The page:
Is Missouri abatement competitive with other States?
Every state has its own laws governing how and when abatement can be offered. The laws in Missouri which necessitate Bond-Lease agreements outside of blighted areas create an extra bureaucratic step in the process which can effectively limit the usefulness of abatement for smaller projects.

As a state that taxes both real property and personal property (while some states do not tax personal property or exempt industrial equipment), abatement is a very important tool for communities competing across municipal and state lines. Bond-Lease agreements often involve significant legal costs (on both the municipal and business side) that can make the arrangement cost prohibitive for smaller projects – leaving Missouri communities and businesses at a disadvantage compared to other states.

What is the verdict? Under Bond-Lease agreements, Missouri municipalities can offer abatement to compete with any state, but the cost of setting up these agreements certainly make abatement less flexible than it is in competing states. With smaller projects such as a manufacturer looking to build a $2M facility, the benefit of the abatement may not be sufficient to justify the process.

Can abatement in Missouri affect your location decision?

Property taxes and therefore abatement should be considered any time your company is considering an expansion that includes considerable investment in new construction or new personal property. Expansion and incentive discussions need to take place as early as possible as you evaluate your options for growth. Whether your company is building a new headquarters facility, investing in manufacturing equipment for a new customer program, or commercializing new technology, economic incentives – including EEZs, Chapter 100 and Chapter 353 Bonds – should be considered.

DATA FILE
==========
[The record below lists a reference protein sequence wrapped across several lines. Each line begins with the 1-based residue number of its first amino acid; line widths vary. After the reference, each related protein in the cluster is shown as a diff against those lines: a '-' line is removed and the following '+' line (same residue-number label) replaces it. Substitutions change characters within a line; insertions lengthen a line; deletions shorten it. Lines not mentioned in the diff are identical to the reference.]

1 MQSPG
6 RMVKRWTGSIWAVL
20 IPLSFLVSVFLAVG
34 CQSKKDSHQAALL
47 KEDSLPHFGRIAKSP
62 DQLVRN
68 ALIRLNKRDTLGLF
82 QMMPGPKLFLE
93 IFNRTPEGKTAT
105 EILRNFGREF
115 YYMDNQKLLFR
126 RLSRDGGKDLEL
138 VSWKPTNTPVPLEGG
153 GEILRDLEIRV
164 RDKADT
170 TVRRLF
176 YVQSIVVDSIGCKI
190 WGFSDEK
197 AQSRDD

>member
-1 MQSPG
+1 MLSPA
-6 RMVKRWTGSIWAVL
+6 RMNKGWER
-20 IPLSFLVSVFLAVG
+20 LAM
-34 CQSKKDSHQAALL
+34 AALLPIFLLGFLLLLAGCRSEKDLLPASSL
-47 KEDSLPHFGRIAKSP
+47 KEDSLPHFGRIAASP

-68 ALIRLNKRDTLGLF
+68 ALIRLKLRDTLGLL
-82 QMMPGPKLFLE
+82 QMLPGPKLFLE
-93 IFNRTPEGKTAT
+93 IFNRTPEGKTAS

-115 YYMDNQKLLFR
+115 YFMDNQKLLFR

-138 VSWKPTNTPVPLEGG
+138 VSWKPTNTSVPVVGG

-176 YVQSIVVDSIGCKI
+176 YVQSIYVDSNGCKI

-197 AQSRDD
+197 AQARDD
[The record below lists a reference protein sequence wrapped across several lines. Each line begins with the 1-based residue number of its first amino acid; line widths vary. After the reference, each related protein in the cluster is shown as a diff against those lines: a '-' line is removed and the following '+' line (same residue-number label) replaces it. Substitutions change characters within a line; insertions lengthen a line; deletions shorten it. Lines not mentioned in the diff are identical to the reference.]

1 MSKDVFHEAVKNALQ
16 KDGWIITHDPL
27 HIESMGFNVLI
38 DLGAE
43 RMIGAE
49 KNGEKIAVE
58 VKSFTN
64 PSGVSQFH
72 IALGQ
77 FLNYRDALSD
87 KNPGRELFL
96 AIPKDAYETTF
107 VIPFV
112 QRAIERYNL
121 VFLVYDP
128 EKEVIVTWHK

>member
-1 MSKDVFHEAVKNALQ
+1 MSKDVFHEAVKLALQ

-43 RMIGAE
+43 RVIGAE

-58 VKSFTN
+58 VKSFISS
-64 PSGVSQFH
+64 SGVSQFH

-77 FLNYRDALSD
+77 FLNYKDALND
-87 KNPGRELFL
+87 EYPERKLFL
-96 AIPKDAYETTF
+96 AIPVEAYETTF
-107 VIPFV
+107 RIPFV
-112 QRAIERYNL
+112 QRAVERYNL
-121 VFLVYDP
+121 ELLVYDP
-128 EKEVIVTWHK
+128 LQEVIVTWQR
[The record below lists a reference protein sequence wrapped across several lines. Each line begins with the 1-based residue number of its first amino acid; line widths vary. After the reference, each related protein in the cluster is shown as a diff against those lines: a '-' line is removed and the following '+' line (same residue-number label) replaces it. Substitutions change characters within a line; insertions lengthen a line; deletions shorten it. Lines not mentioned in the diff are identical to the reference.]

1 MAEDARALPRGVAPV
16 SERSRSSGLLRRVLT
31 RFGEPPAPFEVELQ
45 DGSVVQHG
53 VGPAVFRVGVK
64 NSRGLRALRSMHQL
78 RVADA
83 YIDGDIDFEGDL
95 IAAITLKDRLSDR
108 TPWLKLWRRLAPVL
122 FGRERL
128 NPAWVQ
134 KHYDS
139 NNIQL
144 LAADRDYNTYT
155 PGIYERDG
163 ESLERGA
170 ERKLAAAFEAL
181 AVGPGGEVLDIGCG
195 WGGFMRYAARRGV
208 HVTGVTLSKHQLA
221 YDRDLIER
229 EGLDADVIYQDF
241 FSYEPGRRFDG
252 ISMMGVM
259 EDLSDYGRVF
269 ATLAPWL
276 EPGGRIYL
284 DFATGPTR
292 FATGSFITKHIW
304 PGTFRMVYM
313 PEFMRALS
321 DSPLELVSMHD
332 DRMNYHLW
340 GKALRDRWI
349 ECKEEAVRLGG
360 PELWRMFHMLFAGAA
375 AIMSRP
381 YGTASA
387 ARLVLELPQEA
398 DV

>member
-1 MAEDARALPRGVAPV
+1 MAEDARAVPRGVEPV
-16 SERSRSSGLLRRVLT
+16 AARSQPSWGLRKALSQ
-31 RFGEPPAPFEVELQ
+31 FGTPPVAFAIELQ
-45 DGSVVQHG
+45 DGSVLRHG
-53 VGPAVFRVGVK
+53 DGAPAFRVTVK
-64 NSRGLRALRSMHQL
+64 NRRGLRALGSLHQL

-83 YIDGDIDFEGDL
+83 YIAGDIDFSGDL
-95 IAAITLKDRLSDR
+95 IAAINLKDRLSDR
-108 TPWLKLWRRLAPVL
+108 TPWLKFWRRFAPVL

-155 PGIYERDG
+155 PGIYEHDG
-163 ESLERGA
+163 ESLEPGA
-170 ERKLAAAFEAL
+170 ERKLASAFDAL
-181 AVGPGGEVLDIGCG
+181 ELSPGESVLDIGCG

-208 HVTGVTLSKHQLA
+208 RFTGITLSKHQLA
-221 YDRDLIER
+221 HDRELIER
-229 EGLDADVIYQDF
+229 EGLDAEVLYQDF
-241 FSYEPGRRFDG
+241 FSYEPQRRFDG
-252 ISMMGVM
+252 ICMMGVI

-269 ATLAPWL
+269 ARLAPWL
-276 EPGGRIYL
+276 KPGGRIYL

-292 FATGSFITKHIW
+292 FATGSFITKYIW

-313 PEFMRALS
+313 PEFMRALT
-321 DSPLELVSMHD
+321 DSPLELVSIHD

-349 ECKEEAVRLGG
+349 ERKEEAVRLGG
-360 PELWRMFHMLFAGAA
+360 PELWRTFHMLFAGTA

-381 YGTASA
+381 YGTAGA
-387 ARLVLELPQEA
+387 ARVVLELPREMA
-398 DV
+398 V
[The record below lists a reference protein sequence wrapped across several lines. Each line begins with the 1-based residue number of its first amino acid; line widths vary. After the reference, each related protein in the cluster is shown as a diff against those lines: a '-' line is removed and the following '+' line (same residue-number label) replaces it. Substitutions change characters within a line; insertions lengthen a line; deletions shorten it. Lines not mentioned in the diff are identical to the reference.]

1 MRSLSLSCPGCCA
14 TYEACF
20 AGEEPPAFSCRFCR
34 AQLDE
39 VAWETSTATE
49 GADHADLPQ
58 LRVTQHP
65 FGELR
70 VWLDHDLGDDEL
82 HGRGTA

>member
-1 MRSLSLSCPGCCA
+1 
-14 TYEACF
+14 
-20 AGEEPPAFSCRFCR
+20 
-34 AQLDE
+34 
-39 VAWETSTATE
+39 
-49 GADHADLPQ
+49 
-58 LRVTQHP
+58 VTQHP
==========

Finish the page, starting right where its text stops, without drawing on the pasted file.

Capitalizing on Incentives

Economic incentives like abatement can be valuable tools for both governments and growing businesses. Here’s a quick guide to ensuring that you identify incentive opportunities and maximize the value received:

  • Plan job related and capital related growth in advance and discuss your plans with your advisor
  • Remember that discretionary incentives are project, timing and location specific
  • Consider location alternatives for growth and investment on both a local and state level before making definitive expansion decisions
  • Never act before understanding incentive possibilities
  • Work with an advisor with experience in incentive evaluation and negotiation

 

Considering expansion? Have questions about local or state economic incentives? Want to learn more about how abatement in Missouri could affect your project? Contact McGuire Sponsel today at 317-564-5015 or sbrunson@mcguiresponsel.com to discuss how proactive location and incentive discussion can impact your business.

 

Stephen Brunson

Stephen Brunson

As a Principal at McGuire Sponsel, Steve Brunson helps growing businesses across the country through location decisions while negotiating valuable economic incentives. He works closely with advisors to coordinate strategies that bring the greatest benefit to each client he serves. View Steve's bio.